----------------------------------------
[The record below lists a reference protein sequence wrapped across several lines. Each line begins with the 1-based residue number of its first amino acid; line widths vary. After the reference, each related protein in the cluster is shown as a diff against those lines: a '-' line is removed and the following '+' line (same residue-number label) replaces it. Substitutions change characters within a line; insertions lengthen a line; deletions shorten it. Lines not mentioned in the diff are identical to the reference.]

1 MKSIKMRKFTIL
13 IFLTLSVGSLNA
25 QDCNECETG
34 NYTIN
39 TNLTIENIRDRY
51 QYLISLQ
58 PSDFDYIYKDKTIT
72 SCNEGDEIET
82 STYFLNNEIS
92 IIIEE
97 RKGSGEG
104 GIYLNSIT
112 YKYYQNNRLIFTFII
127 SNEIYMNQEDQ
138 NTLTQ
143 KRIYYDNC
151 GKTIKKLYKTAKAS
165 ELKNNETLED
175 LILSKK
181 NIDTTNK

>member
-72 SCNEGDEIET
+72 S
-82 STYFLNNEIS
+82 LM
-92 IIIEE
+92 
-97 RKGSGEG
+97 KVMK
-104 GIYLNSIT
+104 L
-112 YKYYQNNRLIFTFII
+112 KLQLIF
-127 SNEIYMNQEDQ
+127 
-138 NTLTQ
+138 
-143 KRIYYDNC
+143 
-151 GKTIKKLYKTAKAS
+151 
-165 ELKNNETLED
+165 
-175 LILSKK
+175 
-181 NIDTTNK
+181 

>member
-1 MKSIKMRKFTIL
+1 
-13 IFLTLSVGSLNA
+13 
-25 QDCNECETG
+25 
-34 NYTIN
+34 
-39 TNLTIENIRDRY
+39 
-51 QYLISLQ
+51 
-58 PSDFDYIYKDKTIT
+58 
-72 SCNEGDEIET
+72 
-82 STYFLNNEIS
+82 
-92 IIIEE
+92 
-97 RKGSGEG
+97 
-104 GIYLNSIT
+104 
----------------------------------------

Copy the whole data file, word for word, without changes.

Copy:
[The record below lists a reference protein sequence wrapped across several lines. Each line begins with the 1-based residue number of its first amino acid; line widths vary. After the reference, each related protein in the cluster is shown as a diff against those lines: a '-' line is removed and the following '+' line (same residue-number label) replaces it. Substitutions change characters within a line; insertions lengthen a line; deletions shorten it. Lines not mentioned in the diff are identical to the reference.]

1 MKSIKMRKFTIL
13 IFLTLSVGSLNA
25 QDCNECETG
34 NYTIN
39 TNLTIENIRDRY
51 QYLISLQ
58 PSDFDYIYKDKTIT
72 SCNEGDEIET
82 STYFLNNEIS
92 IIIEE
97 RKGSGEG
104 GIYLNSIT
112 YKYYQNNRLIFTFII
127 SNEIYMNQEDQ
138 NTLTQ
143 KRIYYDNC
151 GKTIKKLYKTAKAS
165 ELKNNETLED
175 LILSKK
181 NIDTTNK

>member
-72 SCNEGDEIET
+72 S
-82 STYFLNNEIS
+82 LM
-92 IIIEE
+92 
-97 RKGSGEG
+97 KVMK
-104 GIYLNSIT
+104 L
-112 YKYYQNNRLIFTFII
+112 KLQLIF
-127 SNEIYMNQEDQ
+127 
-138 NTLTQ
+138 
-143 KRIYYDNC
+143 
-151 GKTIKKLYKTAKAS
+151 
-165 ELKNNETLED
+165 
-175 LILSKK
+175 
-181 NIDTTNK
+181 

>member
-1 MKSIKMRKFTIL
+1 
-13 IFLTLSVGSLNA
+13 
-25 QDCNECETG
+25 
-34 NYTIN
+34 
-39 TNLTIENIRDRY
+39 
-51 QYLISLQ
+51 
-58 PSDFDYIYKDKTIT
+58 
-72 SCNEGDEIET
+72 
-82 STYFLNNEIS
+82 
-92 IIIEE
+92 
-97 RKGSGEG
+97 
-104 GIYLNSIT
+104 